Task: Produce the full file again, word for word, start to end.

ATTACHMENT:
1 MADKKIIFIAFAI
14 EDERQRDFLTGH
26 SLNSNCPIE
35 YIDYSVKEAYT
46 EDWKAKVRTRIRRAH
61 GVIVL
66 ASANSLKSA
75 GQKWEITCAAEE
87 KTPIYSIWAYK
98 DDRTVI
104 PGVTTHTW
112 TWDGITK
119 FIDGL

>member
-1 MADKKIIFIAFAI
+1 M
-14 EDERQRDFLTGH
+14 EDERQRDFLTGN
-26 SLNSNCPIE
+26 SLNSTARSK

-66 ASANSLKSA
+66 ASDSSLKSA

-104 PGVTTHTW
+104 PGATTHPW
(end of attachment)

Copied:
1 MADKKIIFIAFAI
14 EDERQRDFLTGH
26 SLNSNCPIE
35 YIDYSVKEAYT
46 EDWKAKVRTRIRRAH
61 GVIVL
66 ASANSLKSA
75 GQKWEITCAAEE
87 KTPIYSIWAYK
98 DDRTVI
104 PGVTTHTW
112 TWDGITK
119 FIDGL

>member
-1 MADKKIIFIAFAI
+1 M
-14 EDERQRDFLTGH
+14 EDERQRDFLTGN
-26 SLNSNCPIE
+26 SLNSTARSK

-66 ASANSLKSA
+66 ASDSSLKSA

-104 PGVTTHTW
+104 PGATTHPW